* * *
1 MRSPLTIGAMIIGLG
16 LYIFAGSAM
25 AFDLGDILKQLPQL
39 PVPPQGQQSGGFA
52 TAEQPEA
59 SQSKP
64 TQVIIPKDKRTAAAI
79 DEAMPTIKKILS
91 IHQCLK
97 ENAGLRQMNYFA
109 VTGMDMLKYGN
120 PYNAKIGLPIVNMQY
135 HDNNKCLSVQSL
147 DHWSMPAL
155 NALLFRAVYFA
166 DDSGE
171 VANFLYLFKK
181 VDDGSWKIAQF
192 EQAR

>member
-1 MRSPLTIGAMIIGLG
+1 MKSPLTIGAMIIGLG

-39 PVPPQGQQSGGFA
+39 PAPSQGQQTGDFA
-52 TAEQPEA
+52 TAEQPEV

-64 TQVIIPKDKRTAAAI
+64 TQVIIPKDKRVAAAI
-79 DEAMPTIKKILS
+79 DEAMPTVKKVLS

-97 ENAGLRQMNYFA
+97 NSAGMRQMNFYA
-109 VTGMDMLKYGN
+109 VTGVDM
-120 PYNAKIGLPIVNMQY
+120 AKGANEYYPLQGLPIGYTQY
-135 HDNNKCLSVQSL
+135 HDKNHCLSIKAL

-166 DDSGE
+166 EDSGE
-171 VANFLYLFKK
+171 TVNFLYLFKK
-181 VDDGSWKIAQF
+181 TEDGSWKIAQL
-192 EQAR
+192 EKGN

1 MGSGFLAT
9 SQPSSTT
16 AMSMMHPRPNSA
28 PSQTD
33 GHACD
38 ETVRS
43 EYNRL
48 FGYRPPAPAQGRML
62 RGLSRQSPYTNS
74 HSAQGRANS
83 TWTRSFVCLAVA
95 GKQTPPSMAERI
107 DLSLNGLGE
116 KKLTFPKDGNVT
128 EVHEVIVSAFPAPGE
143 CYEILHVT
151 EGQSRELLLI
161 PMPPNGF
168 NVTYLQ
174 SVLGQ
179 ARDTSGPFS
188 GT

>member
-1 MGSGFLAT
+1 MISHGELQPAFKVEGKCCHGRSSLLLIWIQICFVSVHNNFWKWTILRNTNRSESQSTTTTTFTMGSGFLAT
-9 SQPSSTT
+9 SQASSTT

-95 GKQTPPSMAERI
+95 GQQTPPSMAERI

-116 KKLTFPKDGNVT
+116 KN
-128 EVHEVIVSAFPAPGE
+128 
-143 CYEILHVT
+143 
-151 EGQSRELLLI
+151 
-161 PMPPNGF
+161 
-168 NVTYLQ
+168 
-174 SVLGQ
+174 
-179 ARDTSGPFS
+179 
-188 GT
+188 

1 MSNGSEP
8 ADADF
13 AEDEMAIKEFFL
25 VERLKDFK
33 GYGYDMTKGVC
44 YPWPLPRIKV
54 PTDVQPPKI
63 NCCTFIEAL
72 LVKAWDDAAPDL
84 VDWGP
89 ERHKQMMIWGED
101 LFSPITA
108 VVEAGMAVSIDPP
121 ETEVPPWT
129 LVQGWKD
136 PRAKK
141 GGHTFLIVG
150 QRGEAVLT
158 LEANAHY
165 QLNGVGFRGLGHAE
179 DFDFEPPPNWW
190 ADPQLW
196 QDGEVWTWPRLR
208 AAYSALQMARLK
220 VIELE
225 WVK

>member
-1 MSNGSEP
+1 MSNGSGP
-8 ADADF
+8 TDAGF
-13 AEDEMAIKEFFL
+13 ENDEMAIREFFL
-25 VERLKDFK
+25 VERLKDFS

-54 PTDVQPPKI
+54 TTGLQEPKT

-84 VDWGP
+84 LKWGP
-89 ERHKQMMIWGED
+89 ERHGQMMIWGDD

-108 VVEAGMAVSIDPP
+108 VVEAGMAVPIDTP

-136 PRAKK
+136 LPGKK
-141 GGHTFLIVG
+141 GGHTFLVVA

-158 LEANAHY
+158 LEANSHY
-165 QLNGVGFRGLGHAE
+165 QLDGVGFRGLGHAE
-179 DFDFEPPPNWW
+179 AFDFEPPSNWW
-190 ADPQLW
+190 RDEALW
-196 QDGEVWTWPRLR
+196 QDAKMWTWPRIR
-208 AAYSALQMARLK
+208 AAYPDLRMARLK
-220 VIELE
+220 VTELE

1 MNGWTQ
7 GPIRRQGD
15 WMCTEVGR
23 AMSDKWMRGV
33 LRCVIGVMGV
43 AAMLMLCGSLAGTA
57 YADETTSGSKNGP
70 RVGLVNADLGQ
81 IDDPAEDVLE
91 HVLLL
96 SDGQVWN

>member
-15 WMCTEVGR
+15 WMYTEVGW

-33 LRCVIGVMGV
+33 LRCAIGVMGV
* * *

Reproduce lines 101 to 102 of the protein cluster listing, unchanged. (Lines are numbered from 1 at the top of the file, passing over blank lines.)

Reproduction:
63 NCCTFIEAL
72 LVKAWDDAAPDL